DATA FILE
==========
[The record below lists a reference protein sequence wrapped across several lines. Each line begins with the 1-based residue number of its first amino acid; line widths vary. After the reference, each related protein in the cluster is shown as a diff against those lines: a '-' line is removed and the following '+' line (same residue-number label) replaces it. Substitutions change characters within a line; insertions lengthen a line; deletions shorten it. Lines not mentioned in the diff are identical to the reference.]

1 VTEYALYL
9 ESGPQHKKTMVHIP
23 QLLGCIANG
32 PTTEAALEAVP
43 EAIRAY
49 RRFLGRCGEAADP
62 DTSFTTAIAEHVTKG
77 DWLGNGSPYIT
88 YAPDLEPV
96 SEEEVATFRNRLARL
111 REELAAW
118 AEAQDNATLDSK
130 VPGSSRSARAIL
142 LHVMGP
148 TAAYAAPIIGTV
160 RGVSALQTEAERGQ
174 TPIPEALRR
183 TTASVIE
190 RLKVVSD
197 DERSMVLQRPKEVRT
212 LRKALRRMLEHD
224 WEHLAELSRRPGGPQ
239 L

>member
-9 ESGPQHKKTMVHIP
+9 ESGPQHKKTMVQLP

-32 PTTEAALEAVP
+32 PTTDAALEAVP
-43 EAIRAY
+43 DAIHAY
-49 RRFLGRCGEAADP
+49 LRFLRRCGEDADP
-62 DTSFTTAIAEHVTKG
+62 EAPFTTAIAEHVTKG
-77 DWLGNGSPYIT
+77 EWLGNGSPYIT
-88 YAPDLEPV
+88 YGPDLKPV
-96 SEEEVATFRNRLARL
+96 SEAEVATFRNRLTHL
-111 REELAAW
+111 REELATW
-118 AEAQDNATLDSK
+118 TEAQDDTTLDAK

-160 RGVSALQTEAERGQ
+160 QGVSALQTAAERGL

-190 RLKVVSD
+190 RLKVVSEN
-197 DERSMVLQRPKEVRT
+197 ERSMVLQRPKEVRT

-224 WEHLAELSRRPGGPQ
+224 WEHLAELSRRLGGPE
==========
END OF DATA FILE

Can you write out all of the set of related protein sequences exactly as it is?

[The record below lists a reference protein sequence wrapped across several lines. Each line begins with the 1-based residue number of its first amino acid; line widths vary. After the reference, each related protein in the cluster is shown as a diff against those lines: a '-' line is removed and the following '+' line (same residue-number label) replaces it. Substitutions change characters within a line; insertions lengthen a line; deletions shorten it. Lines not mentioned in the diff are identical to the reference.]

1 VTEYALYL
9 ESGPQHKKTMVHIP
23 QLLGCIANG
32 PTTEAALEAVP
43 EAIRAY
49 RRFLGRCGEAADP
62 DTSFTTAIAEHVTKG
77 DWLGNGSPYIT
88 YAPDLEPV
96 SEEEVATFRNRLARL
111 REELAAW
118 AEAQDNATLDSK
130 VPGSSRSARAIL
142 LHVMGP
148 TAAYAAPIIGTV
160 RGVSALQTEAERGQ
174 TPIPEALRR
183 TTASVIE
190 RLKVVSD
197 DERSMVLQRPKEVRT
212 LRKALRRMLEHD
224 WEHLAELSRRPGGPQ
239 L

>member
-9 ESGPQHKKTMVHIP
+9 ESGPQHKKTMVQLP

-32 PTTEAALEAVP
+32 PTTDAALEAVP
-43 EAIRAY
+43 DAIHAY
-49 RRFLGRCGEAADP
+49 LRFLRRCGEDADP
-62 DTSFTTAIAEHVTKG
+62 EAPFTTAIAEHVTKG
-77 DWLGNGSPYIT
+77 EWLGNGSPYIT
-88 YAPDLEPV
+88 YGPDLKPV
-96 SEEEVATFRNRLARL
+96 SEAEVATFRNRLTHL
-111 REELAAW
+111 REELATW
-118 AEAQDNATLDSK
+118 TEAQDDTTLDAK

-160 RGVSALQTEAERGQ
+160 QGVSALQTAAERGL

-190 RLKVVSD
+190 RLKVVSEN
-197 DERSMVLQRPKEVRT
+197 ERSMVLQRPKEVRT

-224 WEHLAELSRRPGGPQ
+224 WEHLAELSRRLGGPE